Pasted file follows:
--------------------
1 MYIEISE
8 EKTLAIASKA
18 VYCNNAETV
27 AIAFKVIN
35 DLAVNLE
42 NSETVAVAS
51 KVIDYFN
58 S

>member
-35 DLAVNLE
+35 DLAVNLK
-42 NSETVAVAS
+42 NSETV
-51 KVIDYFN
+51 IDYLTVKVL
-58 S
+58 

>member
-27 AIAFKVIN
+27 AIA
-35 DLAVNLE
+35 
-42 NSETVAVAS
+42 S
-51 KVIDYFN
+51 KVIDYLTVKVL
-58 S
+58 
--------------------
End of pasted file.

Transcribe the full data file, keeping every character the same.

1 MYIEISE
8 EKTLAIASKA
18 VYCNNAETV
27 AIAFKVIN
35 DLAVNLE
42 NSETVAVAS
51 KVIDYFN
58 S

>member
-35 DLAVNLE
+35 DLAVNLK
-42 NSETVAVAS
+42 NSETV
-51 KVIDYFN
+51 IDYLTVKVL
-58 S
+58 

>member
-27 AIAFKVIN
+27 AIA
-35 DLAVNLE
+35 
-42 NSETVAVAS
+42 S
-51 KVIDYFN
+51 KVIDYLTVKVL
-58 S
+58 